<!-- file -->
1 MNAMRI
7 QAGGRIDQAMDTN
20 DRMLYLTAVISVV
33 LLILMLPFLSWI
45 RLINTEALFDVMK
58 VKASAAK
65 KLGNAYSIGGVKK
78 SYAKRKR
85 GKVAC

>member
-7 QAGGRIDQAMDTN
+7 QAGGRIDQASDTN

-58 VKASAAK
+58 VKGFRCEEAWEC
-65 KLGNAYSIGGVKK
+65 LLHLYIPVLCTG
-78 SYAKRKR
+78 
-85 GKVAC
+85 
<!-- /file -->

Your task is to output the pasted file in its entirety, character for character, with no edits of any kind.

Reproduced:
1 MNAMRI
7 QAGGRIDQAMDTN
20 DRMLYLTAVISVV
33 LLILMLPFLSWI
45 RLINTEALFDVMK
58 VKASAAK
65 KLGNAYSIGGVKK
78 SYAKRKR
85 GKVAC

>member
-7 QAGGRIDQAMDTN
+7 QAGGRIDQASDTN

-58 VKASAAK
+58 VKGFRCEEAWEC
-65 KLGNAYSIGGVKK
+65 LLHLYIPVLCTG
-78 SYAKRKR
+78 
-85 GKVAC
+85 